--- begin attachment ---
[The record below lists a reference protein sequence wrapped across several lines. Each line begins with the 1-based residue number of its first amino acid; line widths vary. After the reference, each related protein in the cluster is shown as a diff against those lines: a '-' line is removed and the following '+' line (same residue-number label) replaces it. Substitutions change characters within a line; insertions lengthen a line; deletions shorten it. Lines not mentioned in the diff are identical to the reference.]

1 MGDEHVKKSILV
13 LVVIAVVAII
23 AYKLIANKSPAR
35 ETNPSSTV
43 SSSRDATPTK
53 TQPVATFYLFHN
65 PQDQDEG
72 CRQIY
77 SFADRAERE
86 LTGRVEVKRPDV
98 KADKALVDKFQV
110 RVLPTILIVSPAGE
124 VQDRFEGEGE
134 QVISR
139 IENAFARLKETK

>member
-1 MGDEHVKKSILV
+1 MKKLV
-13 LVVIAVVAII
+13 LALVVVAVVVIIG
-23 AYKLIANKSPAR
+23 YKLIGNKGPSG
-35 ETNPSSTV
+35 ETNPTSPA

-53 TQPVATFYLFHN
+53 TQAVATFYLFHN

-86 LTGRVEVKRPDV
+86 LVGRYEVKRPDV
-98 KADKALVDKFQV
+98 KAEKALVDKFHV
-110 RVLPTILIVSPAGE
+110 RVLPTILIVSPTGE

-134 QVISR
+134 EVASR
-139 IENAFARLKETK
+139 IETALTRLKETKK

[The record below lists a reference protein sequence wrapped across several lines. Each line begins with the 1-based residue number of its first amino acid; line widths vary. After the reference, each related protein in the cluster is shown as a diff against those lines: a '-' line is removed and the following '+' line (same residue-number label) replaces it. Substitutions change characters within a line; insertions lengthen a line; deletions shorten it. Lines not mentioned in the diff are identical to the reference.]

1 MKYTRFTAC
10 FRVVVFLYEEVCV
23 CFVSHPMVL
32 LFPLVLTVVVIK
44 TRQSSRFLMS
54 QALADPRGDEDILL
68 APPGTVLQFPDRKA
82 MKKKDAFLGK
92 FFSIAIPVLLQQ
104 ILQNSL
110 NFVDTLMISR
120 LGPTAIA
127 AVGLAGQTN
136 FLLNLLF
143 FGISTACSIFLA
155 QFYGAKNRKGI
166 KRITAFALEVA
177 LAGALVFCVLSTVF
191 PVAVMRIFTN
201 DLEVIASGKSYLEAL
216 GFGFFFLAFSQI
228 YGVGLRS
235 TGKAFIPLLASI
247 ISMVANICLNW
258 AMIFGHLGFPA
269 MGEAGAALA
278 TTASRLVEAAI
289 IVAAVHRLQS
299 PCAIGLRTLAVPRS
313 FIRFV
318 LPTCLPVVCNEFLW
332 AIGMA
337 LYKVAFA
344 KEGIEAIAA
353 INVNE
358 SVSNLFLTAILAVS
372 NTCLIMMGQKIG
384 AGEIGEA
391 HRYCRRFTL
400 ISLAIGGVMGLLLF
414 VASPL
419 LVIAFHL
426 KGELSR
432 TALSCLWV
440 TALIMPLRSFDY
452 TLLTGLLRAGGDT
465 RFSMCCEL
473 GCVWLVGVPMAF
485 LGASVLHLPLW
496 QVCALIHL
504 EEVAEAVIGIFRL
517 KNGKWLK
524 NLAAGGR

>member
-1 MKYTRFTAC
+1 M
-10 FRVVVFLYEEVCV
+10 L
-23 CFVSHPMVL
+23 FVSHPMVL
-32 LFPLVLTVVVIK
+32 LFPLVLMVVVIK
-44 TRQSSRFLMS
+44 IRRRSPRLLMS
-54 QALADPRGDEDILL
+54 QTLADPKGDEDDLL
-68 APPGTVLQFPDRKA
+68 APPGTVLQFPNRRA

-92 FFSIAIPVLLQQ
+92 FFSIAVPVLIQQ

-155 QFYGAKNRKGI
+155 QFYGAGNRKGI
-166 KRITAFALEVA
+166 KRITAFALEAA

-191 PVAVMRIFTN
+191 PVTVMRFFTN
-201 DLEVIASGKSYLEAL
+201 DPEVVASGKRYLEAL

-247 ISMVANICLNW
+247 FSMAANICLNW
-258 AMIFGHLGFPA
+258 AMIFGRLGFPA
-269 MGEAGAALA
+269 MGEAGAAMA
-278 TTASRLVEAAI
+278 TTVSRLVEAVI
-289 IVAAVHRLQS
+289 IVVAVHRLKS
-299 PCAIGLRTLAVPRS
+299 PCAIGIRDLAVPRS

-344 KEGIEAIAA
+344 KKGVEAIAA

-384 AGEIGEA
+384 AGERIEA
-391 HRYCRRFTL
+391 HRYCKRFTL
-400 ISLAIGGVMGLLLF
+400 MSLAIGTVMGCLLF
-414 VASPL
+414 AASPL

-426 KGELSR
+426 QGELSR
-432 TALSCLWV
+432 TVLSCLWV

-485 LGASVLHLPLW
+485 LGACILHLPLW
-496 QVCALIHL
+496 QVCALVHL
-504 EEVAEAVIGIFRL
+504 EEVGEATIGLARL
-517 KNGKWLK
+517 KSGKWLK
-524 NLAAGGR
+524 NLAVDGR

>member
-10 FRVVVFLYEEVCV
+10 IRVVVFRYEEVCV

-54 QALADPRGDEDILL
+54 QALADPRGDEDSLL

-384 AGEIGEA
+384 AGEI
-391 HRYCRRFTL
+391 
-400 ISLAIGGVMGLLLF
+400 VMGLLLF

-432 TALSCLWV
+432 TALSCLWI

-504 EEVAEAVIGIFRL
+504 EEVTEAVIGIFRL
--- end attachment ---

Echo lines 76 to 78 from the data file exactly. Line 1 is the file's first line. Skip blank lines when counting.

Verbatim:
384 AGEIGEA
391 HRYCRRFTL
400 ISLAIGGVMGLLLF